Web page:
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Lubavitch of Arkansas will kick off the celebration of Hanukkah at 6:30 p.m. today with a public menorah lighting at the corner of Bowman Road and Chenal Parkway in Little Rock.

The first candle of the 10-foot-tall menorah will be lighted and hot latkes (potato pancakes) and doughnuts -- traditional foods of the holiday -- will be served, and Hanukkah gelt (foil covered chocolate coins) will be handed out. The event will also feature music.

The menorah will also be lighted the other seven nights of the eight-day holiday -- at 5:30 p.m. Sunday-Thursday, at 3 p.m. Friday and at 6:30 p.m. Dec. 31. The public is welcome to attend the nightly events, all of which will include holiday foods.

Gov. Asa Hutchinson is scheduled to greet the crowd and assist in lighting the menorah on Thursday.

On the final night of the holiday, after the menorah is lighted, a "Mobile Menorah Parade" will follow, with a procession of vehicles adorned with menorahs traveling to the Clinton Presidential Center.

The public menorah lightings, sponsored by Lubavitch of Arkansas, are a longtime tradition. The Little Rock affiliate of the Chabad-Lubavitch movement (which has its roots in the Hasidic movement within Judaism in the 18th century) was established in 1992, and the public menorah lightings began shortly thereafter. Public menorah lightings were encouraged by the Lubavitcher Rebbe, Rabbi Menachem M. Schneerson, the seventh leader of the movement, as a way to share the message of Hanukkah with everyone.

Hanukkah is referred to as the "Festival of Lights" for its theme of light overcoming darkness.

Rabbi Pinchus Ciment, director of Lubavitch of Arkansas, said the holiday commemorates a Jewish victory over religious oppression. It happened in 165 B.C. when a small group of Jews defeated the much larger Syrian-Greek army in what is known as the Maccabean war. After the defeat of their oppressors, the Jews reclaimed and rededicated the Holy Temple in Jerusalem but they found only one container of oil -- enough to keep the menorah lighted for one day.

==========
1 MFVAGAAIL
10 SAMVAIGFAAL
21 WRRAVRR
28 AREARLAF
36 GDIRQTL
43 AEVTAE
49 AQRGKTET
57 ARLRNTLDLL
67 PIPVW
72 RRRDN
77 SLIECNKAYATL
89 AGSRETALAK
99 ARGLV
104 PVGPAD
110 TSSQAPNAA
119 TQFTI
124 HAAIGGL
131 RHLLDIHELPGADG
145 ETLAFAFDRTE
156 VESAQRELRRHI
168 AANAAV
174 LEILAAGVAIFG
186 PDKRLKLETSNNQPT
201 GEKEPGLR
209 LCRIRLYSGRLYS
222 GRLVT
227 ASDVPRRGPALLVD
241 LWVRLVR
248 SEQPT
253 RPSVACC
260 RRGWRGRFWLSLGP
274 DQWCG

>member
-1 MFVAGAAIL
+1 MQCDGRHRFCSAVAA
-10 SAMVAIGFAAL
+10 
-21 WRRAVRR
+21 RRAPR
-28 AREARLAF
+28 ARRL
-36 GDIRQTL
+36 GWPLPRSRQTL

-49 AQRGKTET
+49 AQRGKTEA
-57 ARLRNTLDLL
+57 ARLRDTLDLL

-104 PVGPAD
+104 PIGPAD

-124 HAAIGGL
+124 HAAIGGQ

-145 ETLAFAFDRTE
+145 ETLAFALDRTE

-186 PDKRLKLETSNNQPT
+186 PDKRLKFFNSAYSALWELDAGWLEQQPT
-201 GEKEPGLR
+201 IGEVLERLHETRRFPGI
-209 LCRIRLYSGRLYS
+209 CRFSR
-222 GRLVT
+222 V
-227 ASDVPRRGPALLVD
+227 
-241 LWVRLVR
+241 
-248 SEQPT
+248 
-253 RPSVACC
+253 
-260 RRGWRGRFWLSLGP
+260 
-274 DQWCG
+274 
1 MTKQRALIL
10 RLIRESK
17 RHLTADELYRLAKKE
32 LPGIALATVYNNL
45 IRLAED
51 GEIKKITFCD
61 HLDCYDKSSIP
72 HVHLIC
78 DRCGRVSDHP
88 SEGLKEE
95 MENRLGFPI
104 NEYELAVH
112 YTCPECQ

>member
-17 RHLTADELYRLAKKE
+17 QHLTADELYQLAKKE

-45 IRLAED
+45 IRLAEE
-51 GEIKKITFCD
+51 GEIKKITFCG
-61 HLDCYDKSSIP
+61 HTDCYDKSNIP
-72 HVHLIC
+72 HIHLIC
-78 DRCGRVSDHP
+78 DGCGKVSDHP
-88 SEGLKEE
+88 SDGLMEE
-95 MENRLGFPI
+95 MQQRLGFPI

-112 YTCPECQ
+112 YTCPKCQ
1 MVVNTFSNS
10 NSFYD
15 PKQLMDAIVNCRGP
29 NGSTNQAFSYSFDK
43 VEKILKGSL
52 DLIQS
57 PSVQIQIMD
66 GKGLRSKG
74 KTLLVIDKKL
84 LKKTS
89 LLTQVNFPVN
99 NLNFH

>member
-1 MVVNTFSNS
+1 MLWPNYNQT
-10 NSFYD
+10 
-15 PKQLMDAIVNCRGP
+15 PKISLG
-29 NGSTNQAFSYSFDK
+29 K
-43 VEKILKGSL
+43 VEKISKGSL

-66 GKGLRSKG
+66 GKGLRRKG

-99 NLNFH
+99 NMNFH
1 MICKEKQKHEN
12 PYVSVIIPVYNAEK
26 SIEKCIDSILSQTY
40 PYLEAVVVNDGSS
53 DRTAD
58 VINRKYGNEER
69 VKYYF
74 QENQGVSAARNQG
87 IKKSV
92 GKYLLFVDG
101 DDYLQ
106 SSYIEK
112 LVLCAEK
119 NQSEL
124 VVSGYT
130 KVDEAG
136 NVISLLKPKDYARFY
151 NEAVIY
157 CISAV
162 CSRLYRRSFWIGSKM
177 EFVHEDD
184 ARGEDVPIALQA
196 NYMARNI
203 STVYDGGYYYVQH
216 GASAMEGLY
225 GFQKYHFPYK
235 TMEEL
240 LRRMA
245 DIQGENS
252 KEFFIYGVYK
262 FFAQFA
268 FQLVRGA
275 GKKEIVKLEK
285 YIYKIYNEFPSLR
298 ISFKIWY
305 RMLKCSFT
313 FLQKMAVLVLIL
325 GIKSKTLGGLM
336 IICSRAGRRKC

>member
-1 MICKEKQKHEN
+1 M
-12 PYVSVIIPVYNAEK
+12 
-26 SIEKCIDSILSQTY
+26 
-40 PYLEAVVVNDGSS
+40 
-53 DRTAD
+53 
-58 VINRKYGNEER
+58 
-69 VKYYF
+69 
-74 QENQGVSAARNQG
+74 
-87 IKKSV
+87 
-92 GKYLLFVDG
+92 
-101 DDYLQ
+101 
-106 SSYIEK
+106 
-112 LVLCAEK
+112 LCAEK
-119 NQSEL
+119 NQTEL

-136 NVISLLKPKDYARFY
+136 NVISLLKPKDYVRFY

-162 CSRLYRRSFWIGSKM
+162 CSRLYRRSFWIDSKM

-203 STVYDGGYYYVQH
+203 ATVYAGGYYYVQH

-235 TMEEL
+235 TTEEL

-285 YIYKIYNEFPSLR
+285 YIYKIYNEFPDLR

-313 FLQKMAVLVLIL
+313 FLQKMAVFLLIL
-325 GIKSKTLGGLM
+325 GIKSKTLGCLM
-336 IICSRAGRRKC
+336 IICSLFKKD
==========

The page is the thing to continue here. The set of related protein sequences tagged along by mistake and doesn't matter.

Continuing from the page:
"Miraculously, the small amount of consecrated oil lasted for eight days," Ciment said. Hanukkah celebrations and the nightly lighting of the menorah recall this "miracle of the oil."

The menorah has eight candles to represent the eight days, along with a ninth candle in the center known as the "shamash" or "helper candle." It is used to light the others, starting with one candle on the first night, two on the second and so on.

Ciment said the helper candle on the large menorah in Little Rock is lighted with a small blow torch.

"Unlike the Temple menorah, which was lit in the morning, we light the menorah's lights as the darkness descends upon us, symbolizing the importance for all humanity to take the time to create positive acts of goodness and kindness to help brighten the darkness and confusion throughout the world," Ciment said. "The most effective way to get rid of darkness is by increasing light."

Ciment said the holiday also stresses the importance of "increasing light" through actions.

"It is incumbent upon us to increase our acts of unselfish kindness to others as a means to foster greater unity and worthiness of another," he said. "The menorah serves as a symbol of Arkansas' dedication to preserve and encourage the right and liberty of all its citizens to worship God freely, openly, and with pride."

Information is available online at arjewishcenter.com or by calling (501) 217-0053 or (501) 772-4119. The menorah lighting events will be at 520 Bowman Road.

Religion on 12/24/2016

Print Headline: Menorah lightings continue tradition

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